Australian researchers reveal that sudden, acute episodes of low back pain are not linked to weather conditions such as temperature, humidity, air pressure, wind direction and precipitation. Findings published in Arthritis ...

Stopping liver failure from painkiller overdose

February 3, 2014
(Medical Xpress)—University of Adelaide researchers have identified a key step for the future prevention of liver failure resulting from taking too much of the everyday painkiller paracetamol (also known as acetaminophen).

Ibuprofen no good in treating colds or sore throats

November 4, 2013
Questions have been raised about the advice given to patients with a cold and sore throat, in research published in the British Medical Journal.

Back pain improves in first six weeks but lingering effects at one year

May 14, 2012
For people receiving health care for acute and persistent low-back pain, symptoms will improve significantly in the first six weeks, but pain and disability may linger even after one year, states a large study published in ...

Paracetamol improves exercise endurance in the heat

September 19, 2013
Paracetamol has a significant effect on exercise performance and the body's ability to cope with the thermal challenge of exercise in the heat, shows a study published today [20 September] in Experimental Physiology.

Recommended for you

Get a grip: What your hand strength says about your marriage prospects and mortality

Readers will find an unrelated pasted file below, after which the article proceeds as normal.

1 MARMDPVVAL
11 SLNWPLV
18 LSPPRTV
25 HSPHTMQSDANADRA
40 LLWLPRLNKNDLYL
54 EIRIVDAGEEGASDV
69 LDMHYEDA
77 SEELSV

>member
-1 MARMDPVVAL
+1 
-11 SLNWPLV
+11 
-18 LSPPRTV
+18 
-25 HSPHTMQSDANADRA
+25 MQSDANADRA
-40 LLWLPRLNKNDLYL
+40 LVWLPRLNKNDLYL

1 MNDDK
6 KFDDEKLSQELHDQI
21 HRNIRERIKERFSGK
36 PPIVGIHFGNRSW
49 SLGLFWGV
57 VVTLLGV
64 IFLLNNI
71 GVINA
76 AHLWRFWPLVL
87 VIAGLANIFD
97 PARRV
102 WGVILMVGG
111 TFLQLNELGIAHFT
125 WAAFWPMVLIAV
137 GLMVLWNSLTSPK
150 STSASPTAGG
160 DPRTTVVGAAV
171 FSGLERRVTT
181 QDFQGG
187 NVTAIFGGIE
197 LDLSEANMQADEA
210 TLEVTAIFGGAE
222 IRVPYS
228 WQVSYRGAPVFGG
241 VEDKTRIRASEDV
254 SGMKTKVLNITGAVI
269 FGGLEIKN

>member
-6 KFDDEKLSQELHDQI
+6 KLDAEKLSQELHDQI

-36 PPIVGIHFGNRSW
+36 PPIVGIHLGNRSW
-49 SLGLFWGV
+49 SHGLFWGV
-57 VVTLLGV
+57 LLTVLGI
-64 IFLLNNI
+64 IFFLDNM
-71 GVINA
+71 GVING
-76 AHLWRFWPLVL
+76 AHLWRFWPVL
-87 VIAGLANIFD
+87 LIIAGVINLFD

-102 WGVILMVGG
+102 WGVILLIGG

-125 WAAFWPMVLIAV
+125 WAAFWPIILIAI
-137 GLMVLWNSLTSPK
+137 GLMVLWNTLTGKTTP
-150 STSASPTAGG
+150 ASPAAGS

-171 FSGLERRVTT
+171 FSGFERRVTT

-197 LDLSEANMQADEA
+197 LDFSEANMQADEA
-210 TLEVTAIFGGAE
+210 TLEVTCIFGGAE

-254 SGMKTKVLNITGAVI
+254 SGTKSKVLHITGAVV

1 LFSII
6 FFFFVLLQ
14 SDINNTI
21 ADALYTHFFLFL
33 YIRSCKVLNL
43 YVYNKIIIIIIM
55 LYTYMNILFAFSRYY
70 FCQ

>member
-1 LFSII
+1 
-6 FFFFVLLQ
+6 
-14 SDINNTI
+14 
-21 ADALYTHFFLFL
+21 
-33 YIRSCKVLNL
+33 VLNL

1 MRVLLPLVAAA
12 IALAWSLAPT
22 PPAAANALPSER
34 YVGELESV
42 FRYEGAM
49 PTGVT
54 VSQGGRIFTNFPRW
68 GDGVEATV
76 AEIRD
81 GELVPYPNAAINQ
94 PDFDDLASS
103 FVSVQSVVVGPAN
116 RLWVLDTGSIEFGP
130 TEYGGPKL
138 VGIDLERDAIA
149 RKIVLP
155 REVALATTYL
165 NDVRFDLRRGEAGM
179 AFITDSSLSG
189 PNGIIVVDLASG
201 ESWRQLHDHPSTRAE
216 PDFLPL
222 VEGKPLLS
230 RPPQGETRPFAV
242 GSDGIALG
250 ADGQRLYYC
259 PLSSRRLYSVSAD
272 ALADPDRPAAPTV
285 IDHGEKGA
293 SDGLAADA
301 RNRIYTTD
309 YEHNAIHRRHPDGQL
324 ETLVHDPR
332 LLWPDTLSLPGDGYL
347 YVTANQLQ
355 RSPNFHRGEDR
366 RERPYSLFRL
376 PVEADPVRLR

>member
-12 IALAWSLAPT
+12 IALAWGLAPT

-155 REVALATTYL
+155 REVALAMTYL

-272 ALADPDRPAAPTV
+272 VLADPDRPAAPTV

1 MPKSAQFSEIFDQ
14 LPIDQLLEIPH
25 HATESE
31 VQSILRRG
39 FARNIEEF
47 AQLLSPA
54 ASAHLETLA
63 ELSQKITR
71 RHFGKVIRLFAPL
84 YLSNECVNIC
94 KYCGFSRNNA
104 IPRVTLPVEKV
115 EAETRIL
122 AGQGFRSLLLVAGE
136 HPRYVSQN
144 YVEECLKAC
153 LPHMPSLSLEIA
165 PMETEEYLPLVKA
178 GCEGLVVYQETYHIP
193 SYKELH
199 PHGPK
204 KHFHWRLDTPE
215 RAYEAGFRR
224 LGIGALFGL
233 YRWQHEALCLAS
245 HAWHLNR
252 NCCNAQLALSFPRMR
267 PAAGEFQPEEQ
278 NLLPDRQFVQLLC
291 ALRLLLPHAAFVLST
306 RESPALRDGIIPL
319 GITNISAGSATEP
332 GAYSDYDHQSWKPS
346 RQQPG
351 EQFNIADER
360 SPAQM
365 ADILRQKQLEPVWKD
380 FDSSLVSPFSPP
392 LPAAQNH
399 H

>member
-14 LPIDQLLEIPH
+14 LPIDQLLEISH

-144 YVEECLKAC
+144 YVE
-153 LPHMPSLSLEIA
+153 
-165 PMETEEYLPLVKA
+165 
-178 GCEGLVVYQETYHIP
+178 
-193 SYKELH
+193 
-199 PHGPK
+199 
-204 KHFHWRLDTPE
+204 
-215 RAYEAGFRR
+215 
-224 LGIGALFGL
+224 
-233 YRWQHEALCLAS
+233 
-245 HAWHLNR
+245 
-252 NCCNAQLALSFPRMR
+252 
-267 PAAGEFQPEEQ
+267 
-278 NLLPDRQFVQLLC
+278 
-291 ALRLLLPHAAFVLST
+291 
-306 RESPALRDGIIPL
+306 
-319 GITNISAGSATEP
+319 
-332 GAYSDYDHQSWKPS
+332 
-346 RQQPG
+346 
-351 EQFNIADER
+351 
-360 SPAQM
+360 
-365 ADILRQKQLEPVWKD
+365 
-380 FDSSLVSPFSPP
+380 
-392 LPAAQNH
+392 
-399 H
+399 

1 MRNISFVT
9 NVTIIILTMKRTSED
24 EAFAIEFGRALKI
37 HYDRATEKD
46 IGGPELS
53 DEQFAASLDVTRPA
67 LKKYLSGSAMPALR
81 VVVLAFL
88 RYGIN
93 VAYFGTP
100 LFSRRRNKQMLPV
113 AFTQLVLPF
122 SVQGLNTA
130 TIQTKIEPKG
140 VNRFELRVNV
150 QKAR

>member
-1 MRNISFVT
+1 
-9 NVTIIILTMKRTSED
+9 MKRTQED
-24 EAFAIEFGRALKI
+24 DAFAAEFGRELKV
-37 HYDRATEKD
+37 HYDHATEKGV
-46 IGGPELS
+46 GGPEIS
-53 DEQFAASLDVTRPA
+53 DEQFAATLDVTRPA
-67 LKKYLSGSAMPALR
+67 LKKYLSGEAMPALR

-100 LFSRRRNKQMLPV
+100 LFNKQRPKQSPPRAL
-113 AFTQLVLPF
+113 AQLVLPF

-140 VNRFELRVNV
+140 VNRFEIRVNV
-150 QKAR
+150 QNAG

April 26, 2018
Researchers at Columbia University's Mailman School of Public Health and the Columbia Aging Center found men with a stronger grip were more likely to be married than men with weaker grips. Grip strength was not a factor in ...

Community efforts to prevent teen problems have lasting benefits

April 26, 2018
Want to prevent kids from using drugs and make it stick into young adulthood? Get the community involved and intervene before they're teens, say researchers from the University of Washington.

Taxing sweet snacks may bring greater health benefits than taxing sugar-sweetened drinks

April 26, 2018
Taxing sweet snacks could lead to broader reductions in the amount of sugar purchased than similar increases in the price of sugar-sweetened beverages (SSBs), according to new research published in BMJ Open.

Hearing aids linked to fewer hospital and ER visits by older adults

April 26, 2018
They cost thousands of dollars, and insurance almost never covers them. But hearing aids may hold the potential to cut older adults' visits to the hospital or emergency room, according to a new study.

Consuming protein supplements with meals may work better for weight control

April 25, 2018
A new systematic review of available evidence appearing in Nutrition Reviews indicates that consuming protein supplements with meals may be more effective at promoting weight control than consuming supplements between meals ...

Hair products for Black women contain mix of hazardous ingredients

April 25, 2018
A new report published today in the journal Environmental Research shows that Black women are potentially exposed to dozens of hazardous chemicals through the hair products they use.

0 comments

Please sign in to add a comment. Registration is free, and takes less than a minute. Read more

Click here to reset your password.
Sign in to get notified via email when new comments are made.